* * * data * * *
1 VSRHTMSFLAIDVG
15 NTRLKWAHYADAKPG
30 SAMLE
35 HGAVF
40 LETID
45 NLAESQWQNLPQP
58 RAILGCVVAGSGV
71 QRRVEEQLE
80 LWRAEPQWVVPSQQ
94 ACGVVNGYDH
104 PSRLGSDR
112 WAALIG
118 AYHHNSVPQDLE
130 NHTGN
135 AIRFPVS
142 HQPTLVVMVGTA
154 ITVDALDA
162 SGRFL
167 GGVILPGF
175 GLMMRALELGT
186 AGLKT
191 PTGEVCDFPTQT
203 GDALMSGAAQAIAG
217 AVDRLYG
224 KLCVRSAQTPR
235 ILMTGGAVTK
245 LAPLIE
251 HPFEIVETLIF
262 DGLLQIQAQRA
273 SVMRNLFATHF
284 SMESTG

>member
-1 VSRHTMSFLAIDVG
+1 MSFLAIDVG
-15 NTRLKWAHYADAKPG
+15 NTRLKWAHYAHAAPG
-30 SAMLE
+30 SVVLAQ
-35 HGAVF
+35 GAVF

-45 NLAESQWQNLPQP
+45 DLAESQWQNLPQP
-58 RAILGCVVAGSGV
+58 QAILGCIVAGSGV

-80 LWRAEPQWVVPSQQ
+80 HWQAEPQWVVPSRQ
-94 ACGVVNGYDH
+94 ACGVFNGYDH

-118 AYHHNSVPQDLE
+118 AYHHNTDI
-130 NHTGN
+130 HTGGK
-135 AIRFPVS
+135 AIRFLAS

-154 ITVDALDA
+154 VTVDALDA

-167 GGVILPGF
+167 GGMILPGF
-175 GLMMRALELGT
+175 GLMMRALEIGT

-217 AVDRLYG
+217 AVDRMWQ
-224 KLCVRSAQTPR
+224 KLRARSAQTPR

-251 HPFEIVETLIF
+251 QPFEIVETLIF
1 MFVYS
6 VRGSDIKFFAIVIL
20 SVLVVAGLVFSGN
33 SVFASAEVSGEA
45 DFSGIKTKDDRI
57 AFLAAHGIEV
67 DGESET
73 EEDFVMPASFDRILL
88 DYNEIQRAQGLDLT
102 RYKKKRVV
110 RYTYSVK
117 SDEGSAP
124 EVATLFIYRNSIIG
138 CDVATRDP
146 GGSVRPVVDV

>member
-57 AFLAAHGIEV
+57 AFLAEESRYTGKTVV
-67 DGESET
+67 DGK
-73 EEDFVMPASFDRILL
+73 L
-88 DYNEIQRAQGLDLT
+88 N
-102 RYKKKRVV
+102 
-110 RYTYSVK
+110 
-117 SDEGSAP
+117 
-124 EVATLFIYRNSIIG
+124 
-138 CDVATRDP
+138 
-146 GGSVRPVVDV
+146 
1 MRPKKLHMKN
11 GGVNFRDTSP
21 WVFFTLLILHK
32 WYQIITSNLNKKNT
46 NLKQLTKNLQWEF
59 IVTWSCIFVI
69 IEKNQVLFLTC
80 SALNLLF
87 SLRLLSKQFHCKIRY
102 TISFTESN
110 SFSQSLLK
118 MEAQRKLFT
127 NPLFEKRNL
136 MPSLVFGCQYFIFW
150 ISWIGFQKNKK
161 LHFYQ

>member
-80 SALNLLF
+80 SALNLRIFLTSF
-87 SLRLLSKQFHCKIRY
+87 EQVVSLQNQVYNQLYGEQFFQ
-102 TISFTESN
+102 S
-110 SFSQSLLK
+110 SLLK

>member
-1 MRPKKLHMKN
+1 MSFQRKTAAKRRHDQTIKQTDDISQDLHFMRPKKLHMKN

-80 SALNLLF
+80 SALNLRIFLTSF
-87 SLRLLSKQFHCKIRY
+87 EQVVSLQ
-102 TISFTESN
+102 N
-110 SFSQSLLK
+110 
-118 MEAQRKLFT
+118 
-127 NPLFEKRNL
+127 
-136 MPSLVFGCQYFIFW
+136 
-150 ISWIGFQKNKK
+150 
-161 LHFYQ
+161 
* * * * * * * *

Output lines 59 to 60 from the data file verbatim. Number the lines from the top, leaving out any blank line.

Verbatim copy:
-175 GLMMRALELGT
+175 GLMMRALEIGT